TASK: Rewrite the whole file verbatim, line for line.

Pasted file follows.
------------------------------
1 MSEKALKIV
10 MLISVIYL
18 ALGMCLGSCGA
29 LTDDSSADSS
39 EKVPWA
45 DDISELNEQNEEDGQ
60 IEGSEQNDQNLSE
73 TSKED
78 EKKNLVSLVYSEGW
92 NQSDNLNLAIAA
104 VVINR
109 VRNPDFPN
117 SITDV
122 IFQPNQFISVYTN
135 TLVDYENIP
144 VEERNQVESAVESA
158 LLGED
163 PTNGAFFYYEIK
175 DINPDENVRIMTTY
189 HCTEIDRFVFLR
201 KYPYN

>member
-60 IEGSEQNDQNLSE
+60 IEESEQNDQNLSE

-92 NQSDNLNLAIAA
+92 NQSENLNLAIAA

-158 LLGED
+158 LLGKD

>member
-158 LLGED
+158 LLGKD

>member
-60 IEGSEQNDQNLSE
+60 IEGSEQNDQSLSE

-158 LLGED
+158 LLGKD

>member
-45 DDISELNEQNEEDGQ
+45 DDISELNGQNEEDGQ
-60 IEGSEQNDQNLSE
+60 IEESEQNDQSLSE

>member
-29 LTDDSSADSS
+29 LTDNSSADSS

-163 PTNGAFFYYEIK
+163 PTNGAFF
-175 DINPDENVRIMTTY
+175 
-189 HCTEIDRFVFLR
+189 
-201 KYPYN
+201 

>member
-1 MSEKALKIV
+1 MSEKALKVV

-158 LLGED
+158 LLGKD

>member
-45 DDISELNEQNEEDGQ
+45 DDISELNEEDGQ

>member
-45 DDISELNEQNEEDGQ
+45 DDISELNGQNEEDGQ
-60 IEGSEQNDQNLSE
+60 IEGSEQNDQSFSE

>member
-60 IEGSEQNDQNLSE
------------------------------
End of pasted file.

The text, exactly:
1 MSEKALKIV
10 MLISVIYL
18 ALGMCLGSCGA
29 LTDDSSADSS
39 EKVPWA
45 DDISELNEQNEEDGQ
60 IEGSEQNDQNLSE
73 TSKED
78 EKKNLVSLVYSEGW
92 NQSDNLNLAIAA
104 VVINR
109 VRNPDFPN
117 SITDV
122 IFQPNQFISVYTN
135 TLVDYENIP
144 VEERNQVESAVESA
158 LLGED
163 PTNGAFFYYEIK
175 DINPDENVRIMTTY
189 HCTEIDRFVFLR
201 KYPYN

>member
-60 IEGSEQNDQNLSE
+60 IEESEQNDQNLSE

-92 NQSDNLNLAIAA
+92 NQSENLNLAIAA

-158 LLGED
+158 LLGKD

>member
-158 LLGED
+158 LLGKD

>member
-60 IEGSEQNDQNLSE
+60 IEGSEQNDQSLSE

-158 LLGED
+158 LLGKD

>member
-45 DDISELNEQNEEDGQ
+45 DDISELNGQNEEDGQ
-60 IEGSEQNDQNLSE
+60 IEESEQNDQSLSE

>member
-29 LTDDSSADSS
+29 LTDNSSADSS

-163 PTNGAFFYYEIK
+163 PTNGAFF
-175 DINPDENVRIMTTY
+175 
-189 HCTEIDRFVFLR
+189 
-201 KYPYN
+201 

>member
-1 MSEKALKIV
+1 MSEKALKVV

-158 LLGED
+158 LLGKD

>member
-45 DDISELNEQNEEDGQ
+45 DDISELNEEDGQ

>member
-45 DDISELNEQNEEDGQ
+45 DDISELNGQNEEDGQ
-60 IEGSEQNDQNLSE
+60 IEGSEQNDQSFSE

>member
-60 IEGSEQNDQNLSE